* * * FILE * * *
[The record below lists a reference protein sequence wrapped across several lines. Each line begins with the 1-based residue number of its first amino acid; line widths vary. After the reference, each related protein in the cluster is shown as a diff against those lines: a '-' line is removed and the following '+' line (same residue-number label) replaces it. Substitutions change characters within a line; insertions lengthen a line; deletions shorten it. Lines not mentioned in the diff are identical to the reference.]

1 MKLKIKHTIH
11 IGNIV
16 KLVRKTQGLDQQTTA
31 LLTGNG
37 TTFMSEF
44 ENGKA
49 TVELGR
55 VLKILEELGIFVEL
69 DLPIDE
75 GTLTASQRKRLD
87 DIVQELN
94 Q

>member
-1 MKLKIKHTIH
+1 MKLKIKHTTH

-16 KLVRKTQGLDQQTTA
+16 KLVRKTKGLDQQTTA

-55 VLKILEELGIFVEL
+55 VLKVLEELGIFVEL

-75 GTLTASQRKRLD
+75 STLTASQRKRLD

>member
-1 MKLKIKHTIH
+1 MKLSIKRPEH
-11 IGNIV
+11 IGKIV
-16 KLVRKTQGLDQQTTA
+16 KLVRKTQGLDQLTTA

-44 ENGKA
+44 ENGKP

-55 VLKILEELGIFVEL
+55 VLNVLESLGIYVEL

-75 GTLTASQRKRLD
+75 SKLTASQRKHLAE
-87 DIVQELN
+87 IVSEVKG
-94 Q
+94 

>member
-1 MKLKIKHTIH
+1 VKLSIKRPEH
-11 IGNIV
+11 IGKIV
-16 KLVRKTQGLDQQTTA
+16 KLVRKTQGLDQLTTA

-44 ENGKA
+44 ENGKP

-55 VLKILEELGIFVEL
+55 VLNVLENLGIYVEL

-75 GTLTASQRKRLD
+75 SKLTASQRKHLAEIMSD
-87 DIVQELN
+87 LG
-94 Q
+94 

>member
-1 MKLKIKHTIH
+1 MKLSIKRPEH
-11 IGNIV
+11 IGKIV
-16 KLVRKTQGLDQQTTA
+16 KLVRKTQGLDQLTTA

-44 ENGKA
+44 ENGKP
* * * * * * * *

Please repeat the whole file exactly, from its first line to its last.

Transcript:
[The record below lists a reference protein sequence wrapped across several lines. Each line begins with the 1-based residue number of its first amino acid; line widths vary. After the reference, each related protein in the cluster is shown as a diff against those lines: a '-' line is removed and the following '+' line (same residue-number label) replaces it. Substitutions change characters within a line; insertions lengthen a line; deletions shorten it. Lines not mentioned in the diff are identical to the reference.]

1 MKLKIKHTIH
11 IGNIV
16 KLVRKTQGLDQQTTA
31 LLTGNG
37 TTFMSEF
44 ENGKA
49 TVELGR
55 VLKILEELGIFVEL
69 DLPIDE
75 GTLTASQRKRLD
87 DIVQELN
94 Q

>member
-1 MKLKIKHTIH
+1 MKLKIKHTTH

-16 KLVRKTQGLDQQTTA
+16 KLVRKTKGLDQQTTA

-55 VLKILEELGIFVEL
+55 VLKVLEELGIFVEL

-75 GTLTASQRKRLD
+75 STLTASQRKRLD

>member
-1 MKLKIKHTIH
+1 MKLSIKRPEH
-11 IGNIV
+11 IGKIV
-16 KLVRKTQGLDQQTTA
+16 KLVRKTQGLDQLTTA

-44 ENGKA
+44 ENGKP

-55 VLKILEELGIFVEL
+55 VLNVLESLGIYVEL

-75 GTLTASQRKRLD
+75 SKLTASQRKHLAE
-87 DIVQELN
+87 IVSEVKG
-94 Q
+94 

>member
-1 MKLKIKHTIH
+1 VKLSIKRPEH
-11 IGNIV
+11 IGKIV
-16 KLVRKTQGLDQQTTA
+16 KLVRKTQGLDQLTTA

-44 ENGKA
+44 ENGKP

-55 VLKILEELGIFVEL
+55 VLNVLENLGIYVEL

-75 GTLTASQRKRLD
+75 SKLTASQRKHLAEIMSD
-87 DIVQELN
+87 LG
-94 Q
+94 

>member
-1 MKLKIKHTIH
+1 MKLSIKRPEH
-11 IGNIV
+11 IGKIV
-16 KLVRKTQGLDQQTTA
+16 KLVRKTQGLDQLTTA

-44 ENGKA
+44 ENGKP